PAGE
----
Skin-derived mesenchymal stem cells as quantum dot vehicles to tumors
Received 6 June 2017
Accepted for publication 14 September 2017
Published 6 November 2017 Volume 2017:12 Pages 8129—8142
Checked for plagiarism Yes
Review by Single anonymous peer review
Peer reviewer comments 3
Editor who approved publication: Prof. Dr. Thomas J. Webster
Dominyka Dapkute,1,2 Simona Steponkiene,1 Danute Bulotiene,1 Liga Saulite,3 Una Riekstina,3 Ricardas Rotomskis1,4
1Biomedical Physics Laboratory, National Cancer Institute, Vilnius, Lithuania; 2Institute of Biosciences, Vilnius University, Vilnius, Lithuania; 3Faculty of Medicine, University of Latvia, Riga, Latvia; 4Biophotonics Group of Laser Research Center, Faculty of Physics, Vilnius University, Vilnius, Lithuania
Purpose: Cell-mediated delivery of nanoparticles is emerging as a new method of cancer diagnostics and treatment. Due to their inherent regenerative properties, adult mesenchymal stem cells (MSCs) are naturally attracted to wounds and sites of inflammation, as well as tumors. Such characteristics enable MSCs to be used in cellular hitchhiking of nanoparticles. In this study, MSCs extracted from the skin connective tissue were investigated as transporters of semiconductor nanocrystals quantum dots (QDs).
Materials and methods: Cytotoxicity of carboxylated CdSe/ZnS QDs was assessed by lactate dehydrogenase cell viability assay. Quantitative uptake of QDs was determined by flow cytometry; their intracellular localization was evaluated by confocal microscopy. In vitro tumor-tropic migration of skin-derived MSCs was verified by Transwell migration assay. For in vivo migration studies of QD-loaded MSCs, human breast tumor-bearing immunodeficient mice were used.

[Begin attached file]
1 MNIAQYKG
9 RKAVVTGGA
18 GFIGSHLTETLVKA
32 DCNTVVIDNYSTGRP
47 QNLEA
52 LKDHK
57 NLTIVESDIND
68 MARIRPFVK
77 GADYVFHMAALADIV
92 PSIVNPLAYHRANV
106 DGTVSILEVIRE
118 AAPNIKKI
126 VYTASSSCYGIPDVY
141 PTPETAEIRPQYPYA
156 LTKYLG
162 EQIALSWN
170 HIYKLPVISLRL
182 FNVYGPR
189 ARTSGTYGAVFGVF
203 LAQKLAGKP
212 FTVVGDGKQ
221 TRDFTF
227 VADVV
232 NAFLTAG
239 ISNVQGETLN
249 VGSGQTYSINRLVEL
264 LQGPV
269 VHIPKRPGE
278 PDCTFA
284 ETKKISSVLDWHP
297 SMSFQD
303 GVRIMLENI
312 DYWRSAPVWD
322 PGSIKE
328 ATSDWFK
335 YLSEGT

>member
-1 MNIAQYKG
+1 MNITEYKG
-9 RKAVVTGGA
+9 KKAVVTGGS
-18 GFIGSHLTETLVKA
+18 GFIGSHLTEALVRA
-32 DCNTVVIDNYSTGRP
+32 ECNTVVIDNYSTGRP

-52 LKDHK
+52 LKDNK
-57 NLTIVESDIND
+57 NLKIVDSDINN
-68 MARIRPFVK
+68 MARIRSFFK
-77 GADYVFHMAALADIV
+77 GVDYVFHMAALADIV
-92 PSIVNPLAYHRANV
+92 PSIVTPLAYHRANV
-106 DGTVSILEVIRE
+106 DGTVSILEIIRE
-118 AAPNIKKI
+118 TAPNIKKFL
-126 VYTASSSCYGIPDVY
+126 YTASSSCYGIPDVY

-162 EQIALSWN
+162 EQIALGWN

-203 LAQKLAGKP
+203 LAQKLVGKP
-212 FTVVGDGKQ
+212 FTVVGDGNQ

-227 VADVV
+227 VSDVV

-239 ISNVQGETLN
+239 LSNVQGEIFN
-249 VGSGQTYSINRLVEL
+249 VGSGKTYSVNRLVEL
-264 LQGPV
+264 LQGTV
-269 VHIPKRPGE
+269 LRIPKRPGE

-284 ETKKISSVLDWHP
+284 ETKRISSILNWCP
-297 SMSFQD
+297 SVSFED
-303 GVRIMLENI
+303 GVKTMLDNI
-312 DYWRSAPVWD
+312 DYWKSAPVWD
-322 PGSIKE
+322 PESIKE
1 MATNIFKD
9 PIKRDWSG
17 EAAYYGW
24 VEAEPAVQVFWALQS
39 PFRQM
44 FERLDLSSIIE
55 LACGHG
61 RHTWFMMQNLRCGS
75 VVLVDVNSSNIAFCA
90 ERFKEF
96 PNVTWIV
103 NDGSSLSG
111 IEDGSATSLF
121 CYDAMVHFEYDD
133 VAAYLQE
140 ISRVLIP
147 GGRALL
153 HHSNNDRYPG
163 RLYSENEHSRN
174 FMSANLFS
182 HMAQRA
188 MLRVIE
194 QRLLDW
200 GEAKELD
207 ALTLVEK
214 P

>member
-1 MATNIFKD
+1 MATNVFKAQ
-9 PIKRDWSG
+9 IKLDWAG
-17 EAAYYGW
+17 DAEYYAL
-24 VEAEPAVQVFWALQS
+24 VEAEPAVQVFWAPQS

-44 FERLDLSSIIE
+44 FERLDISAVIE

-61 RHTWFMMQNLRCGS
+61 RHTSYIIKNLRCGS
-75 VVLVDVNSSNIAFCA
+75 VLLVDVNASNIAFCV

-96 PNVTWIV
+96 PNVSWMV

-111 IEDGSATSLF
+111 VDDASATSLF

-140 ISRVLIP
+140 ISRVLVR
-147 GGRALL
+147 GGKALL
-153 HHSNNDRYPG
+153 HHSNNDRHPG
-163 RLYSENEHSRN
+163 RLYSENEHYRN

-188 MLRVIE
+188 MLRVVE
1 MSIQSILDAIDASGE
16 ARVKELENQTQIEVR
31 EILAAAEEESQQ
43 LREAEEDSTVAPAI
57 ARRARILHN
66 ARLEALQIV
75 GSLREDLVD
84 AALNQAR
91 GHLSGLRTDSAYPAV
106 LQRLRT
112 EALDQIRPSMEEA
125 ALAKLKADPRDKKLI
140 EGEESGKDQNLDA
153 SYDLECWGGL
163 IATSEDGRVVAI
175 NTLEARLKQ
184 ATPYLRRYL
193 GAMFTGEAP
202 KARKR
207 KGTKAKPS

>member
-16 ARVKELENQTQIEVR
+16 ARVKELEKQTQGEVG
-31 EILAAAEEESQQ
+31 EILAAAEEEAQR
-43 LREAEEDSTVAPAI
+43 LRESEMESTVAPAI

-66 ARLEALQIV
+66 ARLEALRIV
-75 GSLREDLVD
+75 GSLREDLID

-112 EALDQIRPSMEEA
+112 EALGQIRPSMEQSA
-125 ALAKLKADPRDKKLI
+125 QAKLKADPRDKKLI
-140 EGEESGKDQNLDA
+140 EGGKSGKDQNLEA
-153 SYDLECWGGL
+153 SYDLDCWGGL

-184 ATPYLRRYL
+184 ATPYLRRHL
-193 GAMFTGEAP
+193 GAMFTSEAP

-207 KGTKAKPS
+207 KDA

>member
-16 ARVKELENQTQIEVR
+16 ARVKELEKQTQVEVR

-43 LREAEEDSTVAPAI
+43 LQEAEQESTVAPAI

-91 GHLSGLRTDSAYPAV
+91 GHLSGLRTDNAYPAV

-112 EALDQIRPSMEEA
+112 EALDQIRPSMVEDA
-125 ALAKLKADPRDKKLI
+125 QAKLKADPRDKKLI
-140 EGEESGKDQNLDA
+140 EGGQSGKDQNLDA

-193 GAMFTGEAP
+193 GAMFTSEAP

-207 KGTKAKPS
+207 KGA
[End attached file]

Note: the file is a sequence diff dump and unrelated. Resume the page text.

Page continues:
Results: QDs were found to be nontoxic to MSCs in concentrations no more than 16 nM. The uptake studies showed a rapid QD endocytosis followed by saturating effects after 6 h of incubation and intracellular localization in the perinuclear region. In vitro migration of MSCs toward MDA-MB-231 breast cancer cells and their conditioned medium was up to nine times greater than the migration toward noncancerous breast epithelial cells MCF-10A. In vivo, systemically administered QD-labeled MSCs were mainly located in the tumor and metastatic tissues, evading most healthy organs with the exception being blood clearance organs (spleen, kidneys, liver).
Conclusion: Skin-derived MSCs demonstrate applicability in cell-mediated delivery of nanoparticles. The findings presented in this study promise further development of a cell therapy and nanotechnology-based tool for early cancer diagnostics and therapy.
Keywords: mesenchymal stem cells, tumor tropism, quantum dots, nanoparticles, tumor-specific delivery, immunodeficient mice
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